Companies are working on packaging made of biodegradable plastics to offer a further option for sustainable waste disposal in addition to conventional recycling – disposal in the garden, on the compost heap. We show what is actually feasible and how it works.
It sounds up to date and future-oriented – packaging made of renewable raw materials that turns into new soil in the garden after use, just like kitchen waste. A complete cycle that’s natural, sustainable and climate-friendly. But plastic doesn’t grow in nature. And it doesn’t simply decompose out in the open. But there are exceptions.
Bioplastics – a vast field
There is currently no clear definition of the term ‘bioplastic’. Basically, a bioplastic is a material which is either only bio-based or only biodegradable, or both. What this means is that bio-based plastics come from renewable raw materials which may be biodegradable, but don’t have to be. Biodegradable plastics, on the other hand, can consist of renewable raw materials, but don’t have to. This includes crude oil-based plastics. The term ‘biodegradable’ simply refers to the fact that microorganisms decompose the materials over time without leaving behind microplastics.
The time it takes for the industrial composting of biodegradable plastics is more precisely defined and is even regulated by a standard. This stipulates that approximately 90 per cent of the carbon must have been converted into CO2 after six months. However, industrial plants often operate on the basis of shorter composting cycles to ensure profitability.
For a handful of humus
Waste from biodegradable plastics is not suitable for household recyclables collection. The waste collected here is intended for recycling, so biodegradable plastics that have been disposed of here are separated out. Products made of biodegradable plastic which are certified for industrial composting and are accordingly labelled should ideally be placed in the organic waste bin. Plastics which are bio-based but not biodegradable likewise do not belong in the organic waste bin – like conventional plastics, these are not compostable and belong in the household recyclables collection.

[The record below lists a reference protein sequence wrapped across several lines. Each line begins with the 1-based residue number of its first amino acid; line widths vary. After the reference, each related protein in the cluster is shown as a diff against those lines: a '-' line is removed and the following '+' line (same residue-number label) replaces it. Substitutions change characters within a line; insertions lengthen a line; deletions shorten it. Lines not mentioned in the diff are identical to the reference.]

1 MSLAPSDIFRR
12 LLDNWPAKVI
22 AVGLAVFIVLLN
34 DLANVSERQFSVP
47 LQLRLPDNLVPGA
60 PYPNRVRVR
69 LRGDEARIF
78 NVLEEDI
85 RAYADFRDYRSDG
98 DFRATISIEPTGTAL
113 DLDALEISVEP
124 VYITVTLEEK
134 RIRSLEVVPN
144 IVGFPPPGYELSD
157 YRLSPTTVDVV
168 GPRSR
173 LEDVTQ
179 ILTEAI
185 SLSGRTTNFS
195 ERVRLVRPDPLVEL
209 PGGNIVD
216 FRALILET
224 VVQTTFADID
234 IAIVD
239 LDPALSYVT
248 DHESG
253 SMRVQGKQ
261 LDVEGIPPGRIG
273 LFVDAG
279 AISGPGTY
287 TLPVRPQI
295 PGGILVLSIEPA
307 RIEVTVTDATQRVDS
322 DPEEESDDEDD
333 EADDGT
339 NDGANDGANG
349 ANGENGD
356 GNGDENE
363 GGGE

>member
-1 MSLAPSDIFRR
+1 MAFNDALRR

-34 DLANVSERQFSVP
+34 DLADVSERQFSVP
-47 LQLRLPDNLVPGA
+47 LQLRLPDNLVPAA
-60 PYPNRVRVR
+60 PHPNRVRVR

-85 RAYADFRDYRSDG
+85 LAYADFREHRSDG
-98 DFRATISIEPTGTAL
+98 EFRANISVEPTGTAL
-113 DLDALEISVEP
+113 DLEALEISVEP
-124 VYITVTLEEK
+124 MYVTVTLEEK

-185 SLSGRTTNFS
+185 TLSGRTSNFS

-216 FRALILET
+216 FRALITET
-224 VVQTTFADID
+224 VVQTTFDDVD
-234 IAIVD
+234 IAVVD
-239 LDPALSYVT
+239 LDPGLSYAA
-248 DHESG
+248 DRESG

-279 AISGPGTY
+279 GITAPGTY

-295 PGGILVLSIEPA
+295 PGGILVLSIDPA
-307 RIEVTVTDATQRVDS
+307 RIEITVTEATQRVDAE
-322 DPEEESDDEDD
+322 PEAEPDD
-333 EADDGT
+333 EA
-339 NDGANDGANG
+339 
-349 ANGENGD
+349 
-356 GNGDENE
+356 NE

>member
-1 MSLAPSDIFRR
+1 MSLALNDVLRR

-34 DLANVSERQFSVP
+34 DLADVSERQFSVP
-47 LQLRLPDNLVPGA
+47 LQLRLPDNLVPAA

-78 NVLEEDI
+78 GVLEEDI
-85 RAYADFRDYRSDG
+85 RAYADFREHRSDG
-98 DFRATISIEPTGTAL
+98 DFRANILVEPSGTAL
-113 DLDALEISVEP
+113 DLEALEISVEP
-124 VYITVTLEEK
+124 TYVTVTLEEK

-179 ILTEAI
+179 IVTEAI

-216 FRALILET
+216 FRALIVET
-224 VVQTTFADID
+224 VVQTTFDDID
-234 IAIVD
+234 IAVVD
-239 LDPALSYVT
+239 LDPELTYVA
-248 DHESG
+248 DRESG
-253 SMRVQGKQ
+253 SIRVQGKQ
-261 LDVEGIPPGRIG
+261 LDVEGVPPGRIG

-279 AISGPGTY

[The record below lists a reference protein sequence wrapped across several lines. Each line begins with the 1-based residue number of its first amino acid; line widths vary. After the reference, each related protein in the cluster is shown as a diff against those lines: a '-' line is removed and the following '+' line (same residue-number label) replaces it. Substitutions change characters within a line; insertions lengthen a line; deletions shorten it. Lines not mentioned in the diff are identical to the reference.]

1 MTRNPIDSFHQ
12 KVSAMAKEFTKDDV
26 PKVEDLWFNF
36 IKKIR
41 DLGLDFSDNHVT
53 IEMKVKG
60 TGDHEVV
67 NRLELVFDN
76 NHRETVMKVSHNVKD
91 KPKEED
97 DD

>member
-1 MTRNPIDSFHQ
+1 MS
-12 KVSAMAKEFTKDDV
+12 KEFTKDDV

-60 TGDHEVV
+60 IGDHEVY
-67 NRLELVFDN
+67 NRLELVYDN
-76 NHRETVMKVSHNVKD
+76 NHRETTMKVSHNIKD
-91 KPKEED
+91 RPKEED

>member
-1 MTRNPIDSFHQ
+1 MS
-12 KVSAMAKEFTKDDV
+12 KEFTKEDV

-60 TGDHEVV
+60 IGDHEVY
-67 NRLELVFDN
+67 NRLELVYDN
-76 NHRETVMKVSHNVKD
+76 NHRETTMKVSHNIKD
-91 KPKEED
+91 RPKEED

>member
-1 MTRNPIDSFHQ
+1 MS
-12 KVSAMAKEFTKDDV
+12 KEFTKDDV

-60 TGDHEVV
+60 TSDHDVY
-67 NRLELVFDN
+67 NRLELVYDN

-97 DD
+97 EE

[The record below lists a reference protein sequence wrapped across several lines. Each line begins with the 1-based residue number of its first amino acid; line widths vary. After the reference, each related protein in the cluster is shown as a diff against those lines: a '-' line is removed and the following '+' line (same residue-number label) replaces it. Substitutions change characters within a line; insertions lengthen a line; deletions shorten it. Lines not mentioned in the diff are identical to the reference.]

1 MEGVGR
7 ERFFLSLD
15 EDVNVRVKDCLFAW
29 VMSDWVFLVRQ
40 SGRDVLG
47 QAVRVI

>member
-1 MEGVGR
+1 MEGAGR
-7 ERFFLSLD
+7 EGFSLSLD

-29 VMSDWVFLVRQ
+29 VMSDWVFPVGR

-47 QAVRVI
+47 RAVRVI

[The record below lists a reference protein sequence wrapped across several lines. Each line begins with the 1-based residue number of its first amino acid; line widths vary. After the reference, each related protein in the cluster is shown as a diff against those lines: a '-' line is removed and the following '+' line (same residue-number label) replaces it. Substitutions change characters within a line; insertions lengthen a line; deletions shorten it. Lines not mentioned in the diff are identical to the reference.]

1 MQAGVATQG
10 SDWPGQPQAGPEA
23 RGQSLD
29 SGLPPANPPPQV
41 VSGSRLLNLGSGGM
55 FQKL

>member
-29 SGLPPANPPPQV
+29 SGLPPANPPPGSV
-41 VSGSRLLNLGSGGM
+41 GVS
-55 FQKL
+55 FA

Packaging which is specially certified for home compostability, such as the coffee capsules of the Austrian packaging specialist ALPLA, has a special status. The capsules bear the certification mark ‘OK compost HOME’ issued by TÜV Austria. This confirms that the capsules are broken down by microorganisms in the home garden compost, provided the temperature, humidity and ventilation are right. The coffee grounds left in the capsules additionally support the quality of the existing compost.
Although natural decomposition takes longer at home than in industrial composting, putting biodegradable plastics on an actively managed compost heap in the garden is absolutely an option for disposing of packaging naturally.
Plastic bottles in recycling – what really bears fruit
If you think sustainably, you cannot avoid conventional recycling. For example, the high recyclability of PET from beverage packaging makes the material an important driver of the climate-friendly circular economy.
Bio-based and biodegradable bioplastics will undoubtedly play a role in the future of packaging as supplementary options and trendsetters. However, environmentalists note that the perception of biocompatibility can lead to a carefree approach to dealing with all types of eco-packaging. This means that even suitable waste could end up in nature unchecked – far away from the home garden compost. People therefore need to be educated accordingly.
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